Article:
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  • 1
    In: The Journal of Infectious Diseases, 2017, Vol. 215(4), pp.653-657
    Description: Staphylococcus aureus, a metabolically flexible gram-positive pathogen, causes infections in a variety of tissues. Recent evidence implicates S. aureus as an emerging cause of chorioamnionitis and premature rupture of membranes, which are associated with preterm birth and neonatal disease. We demonstrate here that S. aureus infects and forms biofilms on the choriodecidual surface of explanted human gestational membranes. Concomitantly, S. aureus elicits the production of proinflammatory cytokines, which could ultimately perturb maternal-fetal tolerance during pregnancy. Therefore, targeting the immunological response to S. aureus infection during pregnancy could attenuate disease among infected individuals, especially in the context of antibiotic resistance.
    Keywords: 〈Kwd〉 〈Italic Toggle="Yes"〉Staphylococcus Aureus〈/Italic〉 〈/Kwd〉 ; Gestational Membranes ; Cytokine
    ISSN: 0022-1899
    E-ISSN: 1537-6613
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  • 2
    Language: English
    In: The Journal of infectious diseases, 01 March 2009, Vol.199(5), pp.684-92
    Description: A gene expression study of Haemophilus ducreyi identified the hypothetical lipoprotein HD0192, renamed here "fibrinogen binder A" (FgbA), as being preferentially expressed in vivo. To test the role played by fgbA in virulence, an isogenic fgbA mutant (35000HPfgbA) was constructed using H. ducreyi 35000HP, and 6 volunteers were experimentally infected with 35000HP or 35000HPfgbA. The overall pustule-formation rate was 61.1% at parent sites and 22.2% at mutant sites (P = .019). Papules were significantly smaller at mutant sites than at parent sites (13.3 vs. 37.9 mm(2); P = .002) 24 h after inoculation. Thus, fgbA contributed significantly to the virulence of H. ducreyi in humans. In vitro experiments demonstrated that fgbA encodes a fibrinogen-binding protein; no other fibrinogen-binding proteins were identified in 35000HP. fgbA was conserved among clinical isolates of both class I and II H. ducreyi strains, supporting the finding that fgbA is important for H. ducreyi infection.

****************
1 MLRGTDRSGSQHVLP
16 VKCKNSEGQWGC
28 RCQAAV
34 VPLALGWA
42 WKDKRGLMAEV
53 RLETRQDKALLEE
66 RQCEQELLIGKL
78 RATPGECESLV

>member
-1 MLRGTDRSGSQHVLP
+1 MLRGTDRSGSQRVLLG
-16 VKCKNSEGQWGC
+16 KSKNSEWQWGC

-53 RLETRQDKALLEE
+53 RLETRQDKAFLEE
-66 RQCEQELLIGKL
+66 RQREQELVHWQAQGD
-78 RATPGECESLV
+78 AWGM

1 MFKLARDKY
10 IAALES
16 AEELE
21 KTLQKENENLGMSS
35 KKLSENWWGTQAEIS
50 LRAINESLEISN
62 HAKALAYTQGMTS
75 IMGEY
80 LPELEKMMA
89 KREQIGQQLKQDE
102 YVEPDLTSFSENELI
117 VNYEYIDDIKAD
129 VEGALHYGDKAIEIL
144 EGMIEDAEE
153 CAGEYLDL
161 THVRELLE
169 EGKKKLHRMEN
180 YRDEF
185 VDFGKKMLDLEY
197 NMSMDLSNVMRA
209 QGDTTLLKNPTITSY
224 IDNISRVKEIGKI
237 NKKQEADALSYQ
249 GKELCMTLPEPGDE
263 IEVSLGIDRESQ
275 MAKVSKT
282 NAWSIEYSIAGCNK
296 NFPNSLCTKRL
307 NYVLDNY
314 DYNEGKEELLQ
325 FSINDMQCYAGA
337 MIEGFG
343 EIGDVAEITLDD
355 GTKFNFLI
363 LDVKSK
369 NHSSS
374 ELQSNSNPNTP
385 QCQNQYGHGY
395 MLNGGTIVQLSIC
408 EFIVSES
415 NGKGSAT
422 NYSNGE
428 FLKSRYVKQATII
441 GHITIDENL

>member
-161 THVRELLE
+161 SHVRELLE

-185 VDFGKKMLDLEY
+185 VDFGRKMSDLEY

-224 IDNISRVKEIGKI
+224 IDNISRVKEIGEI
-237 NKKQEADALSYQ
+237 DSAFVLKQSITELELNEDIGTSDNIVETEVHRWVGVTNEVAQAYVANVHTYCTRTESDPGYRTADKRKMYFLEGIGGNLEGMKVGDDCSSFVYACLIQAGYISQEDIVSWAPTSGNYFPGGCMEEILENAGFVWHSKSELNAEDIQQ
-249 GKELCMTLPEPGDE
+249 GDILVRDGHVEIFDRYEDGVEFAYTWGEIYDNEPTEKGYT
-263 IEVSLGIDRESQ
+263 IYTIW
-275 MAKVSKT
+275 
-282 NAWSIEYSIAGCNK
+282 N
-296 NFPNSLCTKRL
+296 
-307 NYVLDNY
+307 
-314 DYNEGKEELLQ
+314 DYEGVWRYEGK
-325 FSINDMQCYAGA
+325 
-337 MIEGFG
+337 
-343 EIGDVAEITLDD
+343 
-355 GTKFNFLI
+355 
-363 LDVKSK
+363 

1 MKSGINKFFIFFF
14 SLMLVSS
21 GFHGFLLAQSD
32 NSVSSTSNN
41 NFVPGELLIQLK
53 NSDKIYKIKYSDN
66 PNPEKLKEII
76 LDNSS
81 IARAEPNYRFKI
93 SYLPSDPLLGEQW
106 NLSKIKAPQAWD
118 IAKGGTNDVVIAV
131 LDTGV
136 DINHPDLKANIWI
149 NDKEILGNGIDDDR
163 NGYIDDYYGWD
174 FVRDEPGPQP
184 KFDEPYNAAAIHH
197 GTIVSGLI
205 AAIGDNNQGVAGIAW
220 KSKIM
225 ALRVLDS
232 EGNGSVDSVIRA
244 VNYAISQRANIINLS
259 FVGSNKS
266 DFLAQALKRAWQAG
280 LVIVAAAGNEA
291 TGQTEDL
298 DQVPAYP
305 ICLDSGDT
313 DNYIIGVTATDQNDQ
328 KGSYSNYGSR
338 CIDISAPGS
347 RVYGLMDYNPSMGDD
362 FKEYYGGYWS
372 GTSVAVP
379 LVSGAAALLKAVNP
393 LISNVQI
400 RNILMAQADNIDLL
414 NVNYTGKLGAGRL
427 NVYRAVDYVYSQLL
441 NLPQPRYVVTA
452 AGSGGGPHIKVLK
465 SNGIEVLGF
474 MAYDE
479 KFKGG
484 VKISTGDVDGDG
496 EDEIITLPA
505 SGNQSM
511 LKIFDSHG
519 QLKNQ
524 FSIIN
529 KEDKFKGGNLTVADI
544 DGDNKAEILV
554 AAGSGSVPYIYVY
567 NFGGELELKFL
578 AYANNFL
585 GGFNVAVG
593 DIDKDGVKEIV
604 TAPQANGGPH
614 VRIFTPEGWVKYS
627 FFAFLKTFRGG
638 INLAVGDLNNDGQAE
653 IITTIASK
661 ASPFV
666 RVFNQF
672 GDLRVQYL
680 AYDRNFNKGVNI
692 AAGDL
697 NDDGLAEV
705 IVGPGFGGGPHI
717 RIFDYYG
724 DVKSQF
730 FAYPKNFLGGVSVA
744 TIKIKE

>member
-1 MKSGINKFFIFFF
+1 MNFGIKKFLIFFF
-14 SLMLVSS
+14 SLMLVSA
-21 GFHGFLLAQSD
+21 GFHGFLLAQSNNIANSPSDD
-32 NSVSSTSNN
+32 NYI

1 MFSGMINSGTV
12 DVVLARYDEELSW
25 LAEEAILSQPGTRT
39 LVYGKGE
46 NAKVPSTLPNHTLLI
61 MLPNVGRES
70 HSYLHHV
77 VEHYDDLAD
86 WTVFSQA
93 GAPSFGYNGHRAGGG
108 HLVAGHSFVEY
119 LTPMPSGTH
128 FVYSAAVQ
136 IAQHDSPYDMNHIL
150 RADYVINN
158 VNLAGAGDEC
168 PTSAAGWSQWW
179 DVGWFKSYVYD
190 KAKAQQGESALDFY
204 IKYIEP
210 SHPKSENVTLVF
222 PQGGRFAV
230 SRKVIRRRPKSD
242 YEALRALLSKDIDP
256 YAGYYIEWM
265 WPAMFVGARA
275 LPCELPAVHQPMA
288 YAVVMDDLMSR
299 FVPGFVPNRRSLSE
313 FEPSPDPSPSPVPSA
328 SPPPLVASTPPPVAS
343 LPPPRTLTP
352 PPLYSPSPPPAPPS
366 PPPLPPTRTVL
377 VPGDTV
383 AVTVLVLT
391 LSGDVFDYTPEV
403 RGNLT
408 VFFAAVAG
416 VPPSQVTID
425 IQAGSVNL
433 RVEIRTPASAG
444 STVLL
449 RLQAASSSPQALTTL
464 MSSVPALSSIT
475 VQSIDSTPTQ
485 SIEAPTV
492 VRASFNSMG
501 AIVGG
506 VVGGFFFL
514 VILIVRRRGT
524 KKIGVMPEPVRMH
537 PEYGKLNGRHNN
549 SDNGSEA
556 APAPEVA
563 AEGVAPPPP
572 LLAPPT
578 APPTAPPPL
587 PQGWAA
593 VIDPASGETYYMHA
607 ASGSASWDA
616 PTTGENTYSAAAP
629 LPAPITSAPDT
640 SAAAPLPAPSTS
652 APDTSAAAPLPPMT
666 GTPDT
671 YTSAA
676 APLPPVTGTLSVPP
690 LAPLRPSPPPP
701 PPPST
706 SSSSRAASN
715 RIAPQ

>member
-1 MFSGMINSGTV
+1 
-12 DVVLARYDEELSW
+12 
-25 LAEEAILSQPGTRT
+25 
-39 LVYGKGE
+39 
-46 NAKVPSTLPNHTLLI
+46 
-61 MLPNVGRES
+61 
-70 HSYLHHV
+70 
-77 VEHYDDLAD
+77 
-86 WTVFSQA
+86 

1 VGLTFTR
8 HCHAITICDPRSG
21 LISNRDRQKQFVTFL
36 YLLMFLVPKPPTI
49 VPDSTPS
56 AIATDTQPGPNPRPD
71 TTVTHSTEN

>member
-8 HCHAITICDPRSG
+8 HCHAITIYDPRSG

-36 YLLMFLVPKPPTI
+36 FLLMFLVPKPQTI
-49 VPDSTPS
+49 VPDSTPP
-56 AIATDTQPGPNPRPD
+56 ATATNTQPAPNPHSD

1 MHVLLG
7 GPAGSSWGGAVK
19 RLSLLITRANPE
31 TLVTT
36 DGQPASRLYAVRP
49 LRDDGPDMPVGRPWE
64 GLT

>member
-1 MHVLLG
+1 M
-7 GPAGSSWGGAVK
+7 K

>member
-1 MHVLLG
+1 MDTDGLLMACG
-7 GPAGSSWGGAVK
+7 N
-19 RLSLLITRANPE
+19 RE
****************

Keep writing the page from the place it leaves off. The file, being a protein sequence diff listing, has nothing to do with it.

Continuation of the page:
Keywords: Bacterial Proteins -- Metabolism ; Chancroid -- Microbiology ; Fibrinogen -- Metabolism ; Haemophilus Ducreyi -- Genetics ; Lipoproteins -- Metabolism
    ISSN: 0022-1899
    E-ISSN: 15376613
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  • 3
    Language: English
    In: Frontiers in Microbiology, 01 August 2018, Vol.9
    Description: One elusive area in the Helicobacter pylori field is an understanding of why some infections result in gastric cancer, yet others persist asymptomatically for the life-span of the individual. Even before the genomic era, the high level of intraspecies diversity of H. pylori was well recognized and became an intriguing area of investigation with respect to disease progression. Of interest in this regard is the unique repertoire of over 60 outer membrane proteins (OMPs), several of which have been associated with disease outcome. Of these OMPs, the association between HomB and disease outcome varies based on the population being studied. While the molecular roles for some of the disease-associated OMPs have been evaluated, little is known about the role that HomB plays in the H. pylori lifecycle. Thus, herein we investigated homB expression, regulation, and contribution to biofilm formation. We found that in H. pylori strain G27, homB was expressed at a relatively low level until stationary phase. Furthermore, homB expression was suppressed at low pH in an ArsRS-dependent manner; mutation of arsRS resulted in increased homB transcript at all tested time-points. ArsRS regulation of homB appeared to be direct as purified ArsR was able to specifically bind to the homB promoter. This regulation, combined with our previous finding that ArsRS mutations lead to enhanced biofilm formation, led us to test the hypothesis that homB contributes to biofilm formation by H. pylori. Indeed, subsequent biofilm analysis using a crystal-violet quantification assay and scanning electron microscopy (SEM) revealed that loss of homB from hyper-biofilm forming strains resulted in reversion to a biofilm phenotype that mimicked wild-type. Furthermore, expression of homB in trans from a promoter that negated ArsRS regulation led to enhanced biofilm formation even in strains in which the chromosomal copy of homB had been deleted. Thus, homB is necessary for hyper-biofilm formation of ArsRS mutant strains and aberrant regulation of this gene is sufficient to induce a hyper-biofilm phenotype. In summary, these data suggest that the ArsRS-dependent regulation of OMPs such as HomB may be one mechanism by which ArsRS dictates biofilm development in a pH responsive manner.